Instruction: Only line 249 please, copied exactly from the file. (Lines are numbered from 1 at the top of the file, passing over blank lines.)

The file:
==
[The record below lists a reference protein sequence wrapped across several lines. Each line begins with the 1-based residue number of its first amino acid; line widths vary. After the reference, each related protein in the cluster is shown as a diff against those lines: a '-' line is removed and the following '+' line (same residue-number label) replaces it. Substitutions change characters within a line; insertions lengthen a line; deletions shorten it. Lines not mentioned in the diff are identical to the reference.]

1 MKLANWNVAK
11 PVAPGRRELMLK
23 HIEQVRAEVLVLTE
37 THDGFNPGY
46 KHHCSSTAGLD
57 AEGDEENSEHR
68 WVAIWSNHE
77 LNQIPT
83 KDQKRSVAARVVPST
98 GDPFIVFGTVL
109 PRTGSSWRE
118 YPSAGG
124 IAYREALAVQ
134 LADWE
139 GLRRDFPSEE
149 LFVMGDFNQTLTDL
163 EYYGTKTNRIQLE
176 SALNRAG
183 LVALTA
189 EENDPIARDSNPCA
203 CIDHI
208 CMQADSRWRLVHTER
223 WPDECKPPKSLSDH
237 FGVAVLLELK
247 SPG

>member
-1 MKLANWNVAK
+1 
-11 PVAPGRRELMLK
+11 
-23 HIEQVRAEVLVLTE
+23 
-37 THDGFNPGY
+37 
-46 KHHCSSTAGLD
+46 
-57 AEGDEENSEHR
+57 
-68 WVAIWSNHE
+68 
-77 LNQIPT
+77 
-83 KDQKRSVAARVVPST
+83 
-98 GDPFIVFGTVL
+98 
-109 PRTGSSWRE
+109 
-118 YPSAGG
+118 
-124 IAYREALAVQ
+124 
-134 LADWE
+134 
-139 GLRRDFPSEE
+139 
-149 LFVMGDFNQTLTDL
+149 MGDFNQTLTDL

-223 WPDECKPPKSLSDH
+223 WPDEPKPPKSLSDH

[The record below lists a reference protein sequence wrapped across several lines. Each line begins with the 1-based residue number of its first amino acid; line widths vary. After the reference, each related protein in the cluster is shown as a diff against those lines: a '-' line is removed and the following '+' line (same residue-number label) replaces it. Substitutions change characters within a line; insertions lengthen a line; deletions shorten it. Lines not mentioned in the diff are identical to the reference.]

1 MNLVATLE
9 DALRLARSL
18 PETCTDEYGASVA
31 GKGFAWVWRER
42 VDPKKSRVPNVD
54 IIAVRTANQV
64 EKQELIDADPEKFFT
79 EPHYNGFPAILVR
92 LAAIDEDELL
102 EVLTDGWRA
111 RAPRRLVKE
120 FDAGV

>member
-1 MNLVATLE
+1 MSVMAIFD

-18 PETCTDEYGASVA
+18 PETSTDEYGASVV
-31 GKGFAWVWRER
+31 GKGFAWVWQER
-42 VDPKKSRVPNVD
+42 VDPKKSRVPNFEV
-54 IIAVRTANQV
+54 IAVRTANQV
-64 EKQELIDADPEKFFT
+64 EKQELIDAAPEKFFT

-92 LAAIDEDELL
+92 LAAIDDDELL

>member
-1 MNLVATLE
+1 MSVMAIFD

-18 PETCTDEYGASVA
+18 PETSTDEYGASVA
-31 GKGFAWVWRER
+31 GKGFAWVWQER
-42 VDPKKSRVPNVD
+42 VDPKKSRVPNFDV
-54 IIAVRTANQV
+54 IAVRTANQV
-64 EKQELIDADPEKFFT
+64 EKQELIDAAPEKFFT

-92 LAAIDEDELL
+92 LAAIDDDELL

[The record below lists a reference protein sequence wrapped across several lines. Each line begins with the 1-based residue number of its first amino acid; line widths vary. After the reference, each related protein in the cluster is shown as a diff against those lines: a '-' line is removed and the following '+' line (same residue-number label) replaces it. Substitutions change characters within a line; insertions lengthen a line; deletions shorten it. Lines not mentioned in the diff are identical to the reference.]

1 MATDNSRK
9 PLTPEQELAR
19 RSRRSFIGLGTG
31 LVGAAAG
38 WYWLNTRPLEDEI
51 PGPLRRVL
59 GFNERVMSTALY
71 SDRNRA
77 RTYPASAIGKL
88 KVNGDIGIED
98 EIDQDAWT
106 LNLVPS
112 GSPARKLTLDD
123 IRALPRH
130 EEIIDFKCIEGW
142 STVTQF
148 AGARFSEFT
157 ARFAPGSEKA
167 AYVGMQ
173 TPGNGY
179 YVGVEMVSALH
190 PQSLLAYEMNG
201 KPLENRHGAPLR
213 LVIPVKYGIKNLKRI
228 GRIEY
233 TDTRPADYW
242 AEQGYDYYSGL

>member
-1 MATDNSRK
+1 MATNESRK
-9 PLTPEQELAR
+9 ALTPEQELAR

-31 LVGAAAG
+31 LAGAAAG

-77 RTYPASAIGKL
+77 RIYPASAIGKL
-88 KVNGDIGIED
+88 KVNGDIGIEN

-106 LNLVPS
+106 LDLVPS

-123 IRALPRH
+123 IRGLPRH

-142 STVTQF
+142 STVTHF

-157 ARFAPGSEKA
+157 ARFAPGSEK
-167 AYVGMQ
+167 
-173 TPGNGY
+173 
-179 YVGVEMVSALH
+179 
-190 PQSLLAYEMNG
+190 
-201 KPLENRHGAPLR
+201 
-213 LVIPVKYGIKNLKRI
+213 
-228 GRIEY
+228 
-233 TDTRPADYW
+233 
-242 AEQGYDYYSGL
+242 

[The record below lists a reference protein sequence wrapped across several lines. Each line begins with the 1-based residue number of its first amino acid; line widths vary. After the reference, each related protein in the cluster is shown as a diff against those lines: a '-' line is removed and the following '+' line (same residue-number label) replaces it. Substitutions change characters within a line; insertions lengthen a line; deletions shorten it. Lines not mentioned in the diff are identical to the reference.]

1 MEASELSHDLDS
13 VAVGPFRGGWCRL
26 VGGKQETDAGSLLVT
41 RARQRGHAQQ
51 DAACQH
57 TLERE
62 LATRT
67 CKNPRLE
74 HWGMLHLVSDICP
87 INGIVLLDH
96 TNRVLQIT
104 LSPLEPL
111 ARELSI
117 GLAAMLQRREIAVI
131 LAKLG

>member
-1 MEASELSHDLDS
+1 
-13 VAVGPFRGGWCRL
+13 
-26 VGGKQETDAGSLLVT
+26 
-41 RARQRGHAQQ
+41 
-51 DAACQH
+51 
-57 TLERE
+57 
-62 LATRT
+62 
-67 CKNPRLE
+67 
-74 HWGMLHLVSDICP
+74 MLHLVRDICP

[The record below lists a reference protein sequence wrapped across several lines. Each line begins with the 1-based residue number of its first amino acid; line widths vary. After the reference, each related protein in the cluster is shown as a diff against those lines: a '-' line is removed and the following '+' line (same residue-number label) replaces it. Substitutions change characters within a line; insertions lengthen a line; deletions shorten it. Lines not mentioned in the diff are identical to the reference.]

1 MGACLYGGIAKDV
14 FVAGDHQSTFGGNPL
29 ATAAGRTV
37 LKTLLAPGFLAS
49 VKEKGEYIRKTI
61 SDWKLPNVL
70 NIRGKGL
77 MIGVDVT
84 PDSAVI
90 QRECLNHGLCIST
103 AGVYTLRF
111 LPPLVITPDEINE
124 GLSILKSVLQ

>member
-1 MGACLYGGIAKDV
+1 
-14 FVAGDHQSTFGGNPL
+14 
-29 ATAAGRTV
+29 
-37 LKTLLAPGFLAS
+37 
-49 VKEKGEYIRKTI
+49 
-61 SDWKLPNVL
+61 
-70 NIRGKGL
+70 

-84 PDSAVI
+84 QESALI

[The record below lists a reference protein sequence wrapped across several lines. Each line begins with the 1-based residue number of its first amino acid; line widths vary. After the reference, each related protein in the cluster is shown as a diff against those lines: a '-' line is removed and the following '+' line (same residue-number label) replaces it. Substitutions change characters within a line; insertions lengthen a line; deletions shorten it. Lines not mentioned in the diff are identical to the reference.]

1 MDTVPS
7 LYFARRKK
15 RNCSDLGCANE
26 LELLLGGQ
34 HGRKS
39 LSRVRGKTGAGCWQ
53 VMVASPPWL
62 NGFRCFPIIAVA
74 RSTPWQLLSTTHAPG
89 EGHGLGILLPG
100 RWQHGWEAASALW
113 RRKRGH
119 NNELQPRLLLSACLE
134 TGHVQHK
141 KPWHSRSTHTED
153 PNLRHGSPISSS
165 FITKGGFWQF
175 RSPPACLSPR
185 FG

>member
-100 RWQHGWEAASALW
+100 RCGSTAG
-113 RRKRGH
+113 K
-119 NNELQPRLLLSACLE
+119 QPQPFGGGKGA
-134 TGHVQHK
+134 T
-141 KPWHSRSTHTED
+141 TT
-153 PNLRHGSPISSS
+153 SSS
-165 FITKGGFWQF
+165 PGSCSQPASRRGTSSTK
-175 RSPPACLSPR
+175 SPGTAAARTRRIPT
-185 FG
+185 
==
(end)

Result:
119 NNELQPRLLLSACLE